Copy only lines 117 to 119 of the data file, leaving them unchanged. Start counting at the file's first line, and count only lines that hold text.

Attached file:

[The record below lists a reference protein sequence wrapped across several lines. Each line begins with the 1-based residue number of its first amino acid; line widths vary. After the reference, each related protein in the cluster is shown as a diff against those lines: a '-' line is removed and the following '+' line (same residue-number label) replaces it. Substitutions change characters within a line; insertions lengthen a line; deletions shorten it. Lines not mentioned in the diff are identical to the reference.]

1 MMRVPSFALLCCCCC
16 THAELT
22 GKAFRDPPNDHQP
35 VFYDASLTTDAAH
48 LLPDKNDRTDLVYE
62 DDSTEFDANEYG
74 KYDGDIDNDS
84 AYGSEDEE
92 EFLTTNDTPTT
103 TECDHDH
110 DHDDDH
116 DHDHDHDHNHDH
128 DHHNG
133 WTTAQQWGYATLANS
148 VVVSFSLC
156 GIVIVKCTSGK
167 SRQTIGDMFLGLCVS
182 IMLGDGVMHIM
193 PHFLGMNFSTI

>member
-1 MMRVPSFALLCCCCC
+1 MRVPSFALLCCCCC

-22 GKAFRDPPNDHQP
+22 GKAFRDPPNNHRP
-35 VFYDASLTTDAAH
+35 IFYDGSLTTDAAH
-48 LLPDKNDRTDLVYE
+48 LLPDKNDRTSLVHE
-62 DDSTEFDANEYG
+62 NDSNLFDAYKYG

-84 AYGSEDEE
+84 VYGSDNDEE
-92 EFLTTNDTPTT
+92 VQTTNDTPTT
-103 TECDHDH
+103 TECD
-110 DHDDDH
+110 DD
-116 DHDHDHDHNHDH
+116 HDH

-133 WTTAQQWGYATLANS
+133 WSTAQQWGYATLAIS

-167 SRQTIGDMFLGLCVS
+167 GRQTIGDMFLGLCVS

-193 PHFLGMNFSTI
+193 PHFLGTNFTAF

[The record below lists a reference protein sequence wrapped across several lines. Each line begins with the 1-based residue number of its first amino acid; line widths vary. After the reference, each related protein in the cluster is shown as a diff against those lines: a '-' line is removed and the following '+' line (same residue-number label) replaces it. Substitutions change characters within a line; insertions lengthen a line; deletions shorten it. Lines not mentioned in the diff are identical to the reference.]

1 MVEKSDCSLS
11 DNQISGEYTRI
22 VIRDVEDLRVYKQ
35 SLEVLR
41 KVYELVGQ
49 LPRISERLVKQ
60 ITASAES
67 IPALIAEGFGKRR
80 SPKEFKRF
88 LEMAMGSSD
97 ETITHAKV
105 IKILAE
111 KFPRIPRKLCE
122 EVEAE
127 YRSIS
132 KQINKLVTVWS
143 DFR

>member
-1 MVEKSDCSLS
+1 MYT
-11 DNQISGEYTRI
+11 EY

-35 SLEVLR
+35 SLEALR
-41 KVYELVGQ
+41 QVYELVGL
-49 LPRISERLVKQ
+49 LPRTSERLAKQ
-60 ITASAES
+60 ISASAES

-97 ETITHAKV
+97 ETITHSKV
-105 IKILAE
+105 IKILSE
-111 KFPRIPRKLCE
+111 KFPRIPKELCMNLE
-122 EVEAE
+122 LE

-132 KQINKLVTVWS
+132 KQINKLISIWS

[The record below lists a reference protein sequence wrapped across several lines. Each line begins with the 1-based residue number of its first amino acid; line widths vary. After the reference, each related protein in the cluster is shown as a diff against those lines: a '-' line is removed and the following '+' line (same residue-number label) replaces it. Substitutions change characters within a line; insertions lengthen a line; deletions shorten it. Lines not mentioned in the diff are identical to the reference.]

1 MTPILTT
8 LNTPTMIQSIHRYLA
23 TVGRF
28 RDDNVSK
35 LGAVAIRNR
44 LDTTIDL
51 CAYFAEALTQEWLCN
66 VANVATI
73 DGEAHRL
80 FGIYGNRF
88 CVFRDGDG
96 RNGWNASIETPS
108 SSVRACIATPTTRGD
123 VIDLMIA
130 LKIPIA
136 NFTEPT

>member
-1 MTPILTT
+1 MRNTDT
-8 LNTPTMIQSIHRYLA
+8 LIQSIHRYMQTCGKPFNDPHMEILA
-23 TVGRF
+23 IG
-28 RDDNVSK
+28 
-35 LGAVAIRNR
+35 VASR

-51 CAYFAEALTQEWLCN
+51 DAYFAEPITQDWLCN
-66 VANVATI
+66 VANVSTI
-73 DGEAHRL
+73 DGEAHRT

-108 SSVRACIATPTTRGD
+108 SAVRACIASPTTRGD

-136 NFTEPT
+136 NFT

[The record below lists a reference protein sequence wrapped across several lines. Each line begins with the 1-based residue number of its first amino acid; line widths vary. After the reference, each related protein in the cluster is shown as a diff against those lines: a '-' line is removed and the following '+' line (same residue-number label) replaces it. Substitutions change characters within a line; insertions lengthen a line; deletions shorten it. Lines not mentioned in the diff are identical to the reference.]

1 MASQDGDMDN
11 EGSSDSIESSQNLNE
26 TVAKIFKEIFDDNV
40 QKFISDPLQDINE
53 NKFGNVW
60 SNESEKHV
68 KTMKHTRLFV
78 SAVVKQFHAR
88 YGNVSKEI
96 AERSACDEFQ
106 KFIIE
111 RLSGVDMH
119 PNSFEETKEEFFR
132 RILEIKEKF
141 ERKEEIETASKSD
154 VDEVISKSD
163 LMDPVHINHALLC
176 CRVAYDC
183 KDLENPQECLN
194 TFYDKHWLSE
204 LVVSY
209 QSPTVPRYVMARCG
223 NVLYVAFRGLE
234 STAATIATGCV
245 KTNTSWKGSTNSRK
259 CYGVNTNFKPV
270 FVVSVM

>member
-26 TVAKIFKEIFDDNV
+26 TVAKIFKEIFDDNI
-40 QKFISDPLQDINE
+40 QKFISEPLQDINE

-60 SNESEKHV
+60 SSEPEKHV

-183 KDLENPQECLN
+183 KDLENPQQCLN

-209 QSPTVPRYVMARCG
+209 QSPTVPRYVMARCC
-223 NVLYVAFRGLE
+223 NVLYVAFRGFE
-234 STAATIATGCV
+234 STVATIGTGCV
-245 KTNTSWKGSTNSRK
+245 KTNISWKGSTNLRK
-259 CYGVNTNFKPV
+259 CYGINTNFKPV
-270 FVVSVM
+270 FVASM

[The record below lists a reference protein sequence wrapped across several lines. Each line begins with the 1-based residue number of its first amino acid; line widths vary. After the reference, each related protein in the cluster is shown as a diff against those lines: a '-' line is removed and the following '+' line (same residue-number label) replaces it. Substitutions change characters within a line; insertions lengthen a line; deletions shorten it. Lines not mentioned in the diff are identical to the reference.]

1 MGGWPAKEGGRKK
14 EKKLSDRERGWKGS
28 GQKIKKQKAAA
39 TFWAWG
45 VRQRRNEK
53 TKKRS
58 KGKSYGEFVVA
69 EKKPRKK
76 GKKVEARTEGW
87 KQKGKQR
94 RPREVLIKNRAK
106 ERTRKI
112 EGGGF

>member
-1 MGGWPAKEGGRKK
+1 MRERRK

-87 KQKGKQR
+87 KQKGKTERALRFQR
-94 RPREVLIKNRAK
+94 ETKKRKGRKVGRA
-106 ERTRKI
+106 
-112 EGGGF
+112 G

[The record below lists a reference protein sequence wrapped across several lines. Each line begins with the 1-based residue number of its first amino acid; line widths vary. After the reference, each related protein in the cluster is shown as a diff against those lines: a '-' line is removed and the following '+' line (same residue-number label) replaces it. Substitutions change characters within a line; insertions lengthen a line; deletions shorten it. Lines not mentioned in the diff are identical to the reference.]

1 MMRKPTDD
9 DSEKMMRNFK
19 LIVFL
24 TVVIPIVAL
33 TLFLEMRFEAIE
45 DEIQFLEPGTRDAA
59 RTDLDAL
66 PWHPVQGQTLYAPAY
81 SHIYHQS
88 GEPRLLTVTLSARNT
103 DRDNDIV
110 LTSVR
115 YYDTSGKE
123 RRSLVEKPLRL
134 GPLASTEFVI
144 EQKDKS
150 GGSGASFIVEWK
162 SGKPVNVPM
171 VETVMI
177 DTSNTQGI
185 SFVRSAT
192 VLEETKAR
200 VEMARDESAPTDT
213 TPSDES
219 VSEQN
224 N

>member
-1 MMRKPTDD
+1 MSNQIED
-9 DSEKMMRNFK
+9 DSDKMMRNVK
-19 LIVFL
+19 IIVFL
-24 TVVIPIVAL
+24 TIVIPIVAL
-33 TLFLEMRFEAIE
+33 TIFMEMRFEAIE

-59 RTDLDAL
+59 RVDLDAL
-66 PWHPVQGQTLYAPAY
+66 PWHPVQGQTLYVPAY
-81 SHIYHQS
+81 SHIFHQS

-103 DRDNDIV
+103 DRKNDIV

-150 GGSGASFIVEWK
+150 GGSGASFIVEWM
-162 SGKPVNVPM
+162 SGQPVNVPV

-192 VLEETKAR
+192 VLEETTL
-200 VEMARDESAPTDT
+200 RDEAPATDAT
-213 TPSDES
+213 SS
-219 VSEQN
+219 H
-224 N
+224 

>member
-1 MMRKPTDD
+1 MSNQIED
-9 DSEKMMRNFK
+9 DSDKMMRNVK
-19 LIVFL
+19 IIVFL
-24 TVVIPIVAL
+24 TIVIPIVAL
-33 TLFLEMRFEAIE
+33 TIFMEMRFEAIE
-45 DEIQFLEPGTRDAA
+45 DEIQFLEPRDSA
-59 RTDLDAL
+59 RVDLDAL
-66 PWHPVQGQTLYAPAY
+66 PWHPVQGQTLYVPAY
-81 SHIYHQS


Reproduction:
-51 CAYFAEALTQEWLCN
+51 DAYFAEPITQDWLCN
-66 VANVATI